Healthcare governance in prisons in England: prisoners’ experiences of changes over time

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Abstract

According to international law, prisoners should have access to healthcare on an equivalent basis to the rest of the population, and the UK Government has stated its commitment to such equivalence. Healthcare provision in English prisons has seen several reorganisations, notably in 2006 and 2013, with the stated intentions of improving healthcare provision in prisons. This article focuses on prisoners’ reported experiences over the periods of changes in healthcare governance, with the aim of identifying whether there are improvements from their perspectives. Survey data from a sample of prisoners has been collected by HM Inspectorate of Prisons for over 20 years, and these data have been used for secondary analysis of prisoners’ health needs and experiences of healthcare in English prisons. Despite the reorganisations of healthcare governance, the trends from 2003 to 2019 are of increasing health needs of prisoners and decreasing initial access, ongoing access, and quality of healthcare provision. There is little indication of any improvements experienced by prisoners from the 2006 or 2013 reorganisations. Prisoners are widely recognised as having distinct healthcare needs, but the data analysis reveals demographic differences in health needs and health access within the prison population, and an overall decline in quality and accessibility of healthcare provision in English prisons.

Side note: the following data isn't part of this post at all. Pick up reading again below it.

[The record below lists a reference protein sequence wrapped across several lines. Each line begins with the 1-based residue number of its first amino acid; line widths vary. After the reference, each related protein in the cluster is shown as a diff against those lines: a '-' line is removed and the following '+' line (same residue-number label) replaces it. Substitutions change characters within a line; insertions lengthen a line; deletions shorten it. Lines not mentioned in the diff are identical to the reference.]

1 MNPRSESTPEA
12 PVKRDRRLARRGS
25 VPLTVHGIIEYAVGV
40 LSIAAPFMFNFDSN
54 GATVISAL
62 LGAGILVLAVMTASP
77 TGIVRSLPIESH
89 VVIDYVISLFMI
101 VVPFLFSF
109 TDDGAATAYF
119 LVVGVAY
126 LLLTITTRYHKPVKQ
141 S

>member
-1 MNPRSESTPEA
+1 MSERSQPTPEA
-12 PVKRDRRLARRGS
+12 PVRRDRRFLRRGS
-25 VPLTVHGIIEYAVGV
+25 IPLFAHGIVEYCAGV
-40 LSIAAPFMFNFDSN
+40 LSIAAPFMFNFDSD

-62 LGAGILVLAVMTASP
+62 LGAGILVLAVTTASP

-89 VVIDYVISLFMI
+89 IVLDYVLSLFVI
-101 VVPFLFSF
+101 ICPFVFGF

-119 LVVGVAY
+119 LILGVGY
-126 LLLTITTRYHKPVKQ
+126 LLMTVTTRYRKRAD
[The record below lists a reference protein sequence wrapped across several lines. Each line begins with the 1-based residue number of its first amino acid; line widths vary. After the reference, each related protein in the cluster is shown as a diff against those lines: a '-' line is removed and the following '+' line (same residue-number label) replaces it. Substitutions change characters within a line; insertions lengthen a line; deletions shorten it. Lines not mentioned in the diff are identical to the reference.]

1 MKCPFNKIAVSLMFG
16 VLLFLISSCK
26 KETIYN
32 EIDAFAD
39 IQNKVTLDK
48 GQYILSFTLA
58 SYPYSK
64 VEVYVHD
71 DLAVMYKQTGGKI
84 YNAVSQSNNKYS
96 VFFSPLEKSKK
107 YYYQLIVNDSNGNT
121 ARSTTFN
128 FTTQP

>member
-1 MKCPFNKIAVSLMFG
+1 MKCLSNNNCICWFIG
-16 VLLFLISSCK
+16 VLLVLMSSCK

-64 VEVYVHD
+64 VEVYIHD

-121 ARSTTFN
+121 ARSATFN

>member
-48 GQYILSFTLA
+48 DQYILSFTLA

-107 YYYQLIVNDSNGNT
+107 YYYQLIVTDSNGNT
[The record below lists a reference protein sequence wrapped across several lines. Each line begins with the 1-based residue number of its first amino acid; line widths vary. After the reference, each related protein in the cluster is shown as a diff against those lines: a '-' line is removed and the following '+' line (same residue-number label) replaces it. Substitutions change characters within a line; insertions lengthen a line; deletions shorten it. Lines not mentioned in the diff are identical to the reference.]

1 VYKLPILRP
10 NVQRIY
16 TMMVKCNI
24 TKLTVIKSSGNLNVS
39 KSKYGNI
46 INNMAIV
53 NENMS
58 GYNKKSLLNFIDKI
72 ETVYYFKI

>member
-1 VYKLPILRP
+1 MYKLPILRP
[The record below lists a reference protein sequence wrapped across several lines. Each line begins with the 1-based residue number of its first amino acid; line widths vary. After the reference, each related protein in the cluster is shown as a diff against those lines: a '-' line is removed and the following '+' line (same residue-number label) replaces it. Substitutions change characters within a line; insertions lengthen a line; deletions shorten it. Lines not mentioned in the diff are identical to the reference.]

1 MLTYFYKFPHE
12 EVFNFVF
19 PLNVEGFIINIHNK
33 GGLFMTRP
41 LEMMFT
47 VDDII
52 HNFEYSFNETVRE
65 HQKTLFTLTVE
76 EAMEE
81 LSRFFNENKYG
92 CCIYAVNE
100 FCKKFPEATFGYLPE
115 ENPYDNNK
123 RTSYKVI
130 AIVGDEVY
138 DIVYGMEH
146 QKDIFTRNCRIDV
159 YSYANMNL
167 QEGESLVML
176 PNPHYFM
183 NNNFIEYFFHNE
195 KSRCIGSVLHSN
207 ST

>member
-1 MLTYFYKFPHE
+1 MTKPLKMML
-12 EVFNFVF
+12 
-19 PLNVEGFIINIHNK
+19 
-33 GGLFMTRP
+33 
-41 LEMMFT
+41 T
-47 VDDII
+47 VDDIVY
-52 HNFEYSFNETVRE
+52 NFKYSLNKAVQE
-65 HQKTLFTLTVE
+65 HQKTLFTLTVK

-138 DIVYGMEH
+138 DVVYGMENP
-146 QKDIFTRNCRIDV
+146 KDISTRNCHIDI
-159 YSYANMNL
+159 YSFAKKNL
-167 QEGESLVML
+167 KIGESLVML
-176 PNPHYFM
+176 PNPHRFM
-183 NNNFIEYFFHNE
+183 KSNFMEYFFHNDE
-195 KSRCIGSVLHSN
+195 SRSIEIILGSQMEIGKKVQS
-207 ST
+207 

Original languageEnglish
Pages (from-to)1-21
JournalCritical Public Health
Volume34
Issue number1
DOIs
Publication statusPublished - 8 May 2024

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